Ayyyeee… What’s Goodie Everyone. So I got some tea and it’s based on the latest poll that came out. An Washington Post- ABC News poll that was published some days ago show how people feel about the state of affairs which includes inequality of Black People as well as defunding the police and tearing down Confederate Statues.
Majority of Americans support the Black Lives Matter movement and a record 69 percent say black people and other minorities are not treated as equal to white people in the criminal justice system. But the public generally opposes calls to take away some police funding to social services and remove statues of Confederate generals or presidents who enslaved people, this is according to a Washington Post-ABC News poll.
July 12-15, 2020, Washington Post-ABC News poll – The Washington Post
Divisions exist between different racial groups and among varied political identities, though not surprisingly given the high profile that President Trump has taken in fanning opposition to Black Lives Matter protesters and their desired changes.
Confidence in police appears shaken after a wave of national protests following George Floyd’s killing by Police. Compare that in 2014 when fewer Americans say they are confident that police are adequately trained to avoid using excessive force. Meanwhile, more people say recent police killings of black people are “a sign of broader problems” in police conduct.
The number of Americans saying that black people do not receive equal treatment in the criminal justice system has risen by 15 percentage points from 2014 and this year marks the first time a majority of whites has held this view surprisingly.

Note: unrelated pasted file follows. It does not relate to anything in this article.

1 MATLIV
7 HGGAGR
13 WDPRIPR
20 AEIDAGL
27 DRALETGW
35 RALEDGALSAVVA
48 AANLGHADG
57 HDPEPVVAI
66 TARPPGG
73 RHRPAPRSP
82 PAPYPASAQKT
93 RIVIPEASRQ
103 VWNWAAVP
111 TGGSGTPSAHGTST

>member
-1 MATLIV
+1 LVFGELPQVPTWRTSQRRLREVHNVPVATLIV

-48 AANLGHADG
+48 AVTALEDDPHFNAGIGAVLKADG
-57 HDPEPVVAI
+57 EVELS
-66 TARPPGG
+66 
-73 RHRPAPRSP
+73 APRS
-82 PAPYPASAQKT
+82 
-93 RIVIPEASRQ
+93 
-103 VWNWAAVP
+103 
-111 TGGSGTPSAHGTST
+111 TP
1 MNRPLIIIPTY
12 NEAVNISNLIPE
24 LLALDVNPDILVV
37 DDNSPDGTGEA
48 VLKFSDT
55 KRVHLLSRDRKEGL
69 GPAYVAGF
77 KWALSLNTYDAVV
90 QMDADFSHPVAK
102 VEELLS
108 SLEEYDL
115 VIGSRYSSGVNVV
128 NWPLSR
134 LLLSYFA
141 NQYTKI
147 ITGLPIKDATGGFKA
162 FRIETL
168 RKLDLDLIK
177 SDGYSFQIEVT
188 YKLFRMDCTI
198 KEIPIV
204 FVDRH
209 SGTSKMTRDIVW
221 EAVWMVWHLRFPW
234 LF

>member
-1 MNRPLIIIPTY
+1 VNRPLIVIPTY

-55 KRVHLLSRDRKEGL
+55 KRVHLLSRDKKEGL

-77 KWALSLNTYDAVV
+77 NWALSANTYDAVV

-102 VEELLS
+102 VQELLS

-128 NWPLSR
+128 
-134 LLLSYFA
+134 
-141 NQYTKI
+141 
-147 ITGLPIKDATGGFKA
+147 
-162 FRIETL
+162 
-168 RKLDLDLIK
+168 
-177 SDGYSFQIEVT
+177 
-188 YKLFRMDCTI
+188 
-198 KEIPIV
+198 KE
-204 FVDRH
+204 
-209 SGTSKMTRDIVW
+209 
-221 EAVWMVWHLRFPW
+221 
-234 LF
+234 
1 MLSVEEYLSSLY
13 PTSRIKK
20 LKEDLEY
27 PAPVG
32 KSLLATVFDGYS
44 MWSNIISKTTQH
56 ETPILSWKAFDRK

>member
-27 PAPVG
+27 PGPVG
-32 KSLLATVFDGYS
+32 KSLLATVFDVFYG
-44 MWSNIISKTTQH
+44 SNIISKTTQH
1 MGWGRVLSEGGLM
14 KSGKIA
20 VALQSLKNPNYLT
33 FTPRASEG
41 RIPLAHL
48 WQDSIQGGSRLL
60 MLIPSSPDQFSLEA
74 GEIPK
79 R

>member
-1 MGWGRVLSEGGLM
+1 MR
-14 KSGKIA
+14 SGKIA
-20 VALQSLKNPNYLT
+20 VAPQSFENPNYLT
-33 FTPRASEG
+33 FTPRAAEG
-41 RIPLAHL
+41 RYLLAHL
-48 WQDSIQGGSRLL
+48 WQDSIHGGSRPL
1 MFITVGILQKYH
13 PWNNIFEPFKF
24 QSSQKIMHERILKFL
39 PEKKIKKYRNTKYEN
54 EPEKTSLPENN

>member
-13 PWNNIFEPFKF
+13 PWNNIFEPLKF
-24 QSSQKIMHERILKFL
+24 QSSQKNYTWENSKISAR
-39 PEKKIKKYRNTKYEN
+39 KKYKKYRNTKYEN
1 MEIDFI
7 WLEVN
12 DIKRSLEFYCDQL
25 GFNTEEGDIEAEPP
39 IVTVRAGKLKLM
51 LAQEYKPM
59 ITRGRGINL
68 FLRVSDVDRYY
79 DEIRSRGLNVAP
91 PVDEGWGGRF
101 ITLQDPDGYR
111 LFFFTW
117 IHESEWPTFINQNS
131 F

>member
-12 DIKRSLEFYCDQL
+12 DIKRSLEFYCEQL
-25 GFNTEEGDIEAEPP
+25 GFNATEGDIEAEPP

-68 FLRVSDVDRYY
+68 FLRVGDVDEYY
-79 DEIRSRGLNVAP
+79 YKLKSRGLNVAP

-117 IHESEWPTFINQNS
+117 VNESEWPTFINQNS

When compared with 2014, around the time of the killings of African Americans Michael Brown in Ferguson, Missouri and Eric Garner in New York, larger shares of virtually every demographic group and every age group now say that minorities do not receive treatment equal to white people in the criminal justice system.
That view is held by 62 percent of white people, up 18 points from 2014. Among black people, 97 percent now assert there is unequal treatment of minorities, up from 89 percent in 2014. Over two thirds, 68 percent of Hispanic people, say the same, roughly similar to 2014.
The share of white Democrats who say black people and other minorities do not receive equal treatment in the criminal justice system rose 19 points to 89 percent, meanwhile white independents jumped 24 points to 65 percent. White Republicans inched up seven points to 36 percent.
More than half of adults, 55 percent, say that recent killings of unarmed black people are “a sign of broader problems in the treatment of black people by police,” an increase from 43 percent in 2014. Meanwhile, 40 percent say they are isolated incidents.